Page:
Polymorphonuclear neutrophil recruitment from the blood into the lung occurs at the postcapillary venules (27). The initial steps of this cascade include E-, P-, and L-selectin-mediated rolling of neutrophils along the surface of the endothelial cell. Subsequent to this, firm adhesion occurs as a result of interaction between β2 integrins on the surface of the neutrophil and members of the immunoglobulin superfamily of intracellular adhesion receptors on the endothelial cell. The CD11b/18 integrin complex on neutrophils interacts primarily with ICAM-1 on the surface of the endothelial cell. The importance of this interaction in neutrophil recruitment to areas of inflammation in the lung has been demonstrated in other models of lung injury where deficiency or inhibition of either CD11b/18 or ICAM-1 reduced neutrophil migration to the lung (14). Intercellular adhesion molecule 1 is involved in neutrophil movement across the endothelial cell into the interstitium and the epithelial cell into the alveolar space. Crossing the epithelial barrier has been shown to be pivotal for inducing lung injury (28).
We previously demonstrated increased CD11b expression in circulating neutrophils after lung contusion and suggested that ICAM-1 was likely involved in neutrophil migration to the lung (9) (and our unpublished observations). Here we show that ICAM-1 is locally expressed and actively participates in neutrophil recruitment to the lung after contusion. As either route of administration (intraperitoneally or intratracheally) was effective at reducing neutrophil infiltration, is appears that ICAM-1 expression on endothelial and epithelial cells equally participate in this process. Furthermore, similar to CXCL1 and CXCL2/3, it appears that other mediators in addition to ICAM-1 are involved in neutrophil recruitment. Neutrophil migration to the lung has been described to be mediated by CD11b/18-dependent and -independent pathways, depending on the stimulus. Pulmonary neutrophilia due to gram-negative bacteria or IL-1 is CD11b/18 dependent, whereas that due to gram-positive infection and C5a is CD11b/18 independent (18, 29). In addition, other members of the immunoglobulin superfamily of receptors aside from ICAM-1 such as vascular cell adhesion molecule 1 and platelet-endothelial cell adhesion molecule 1 may be involved in this process (30).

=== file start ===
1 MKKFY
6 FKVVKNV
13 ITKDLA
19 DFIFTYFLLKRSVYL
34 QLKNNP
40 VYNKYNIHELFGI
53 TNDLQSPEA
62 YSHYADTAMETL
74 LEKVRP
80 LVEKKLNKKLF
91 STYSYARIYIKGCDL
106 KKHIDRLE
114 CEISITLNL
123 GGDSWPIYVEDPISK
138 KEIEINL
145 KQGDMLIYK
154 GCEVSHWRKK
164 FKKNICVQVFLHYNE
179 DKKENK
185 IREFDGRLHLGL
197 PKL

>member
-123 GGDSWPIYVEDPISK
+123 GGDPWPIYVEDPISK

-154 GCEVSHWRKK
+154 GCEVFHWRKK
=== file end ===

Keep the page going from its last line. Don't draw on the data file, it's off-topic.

NADPH oxidase is indispensable to host defense response as it is the principal pathway neutrophils utilize for killing invading pathogens. As oxidant production in models of infectious and noninfectious lung injury has been shown to figure prominently in the inflammatory response, we used mice lacking functional NADPH oxidase complex to determine that oxidant production was an essential contributor to lung injury after contusion. Gp91phox− mice had improved lung function after contusion; however, oxidant production via alternative pathways such as nitric oxide synthase, molybdenum hydroxylases (xanthine oxidase), myeloperoxidase, and those generated through mitochondrial respiration cannot be entirely excluded based on our findings. Despite improved lung function, gp91phox− mice had increased systemic levels of CXCL1 and PMNs migrating into the lung. Similar findings have been reported by others who have indicated that impaired oxidant production in gp91phox− mice can promote increased leukocyte infiltration to sites of inflammation with minimal effect on microvascular injury (31, 32). NADPH oxidase-derived superoxide may have a regulatory role in the activation of nuclear factor κB and various nuclear factor κB-dependent genes such as CXCL1 and CXCL2/3 (32). In our model, a negative feedback loop might exist whereby superoxide anion normally has an inhibitory effect on CXCL1 transcription, and in its absence, CXCL1 expression is increased resulting in enhanced PMN migration to the lung. Nevertheless, our data demonstrate that neutrophils play a salient role as an initiator of lung physiological dysfunction.
In summary, we sought to determine whether (a) pulmonary neutrophilia was responsible for reduced pulmonary function, (b) to determine the mechanisms responsible for neutrophil recruitment to the lung, and (c) to determine if neutrophil oxidant activity mediates lung dysfunction after contusion. We used blocking techniques to test the effect of various mediators on neutrophil recruitment. Our results showed that neutrophil recruitment to the injured lung is dependent on CXC chemokines, the CXCR2 receptor, and localized expression of ICAM-1. We found that pulmonary neutrophilia and oxidant production via NADPH oxidase are correlated with lung dysfunction after lung contusion.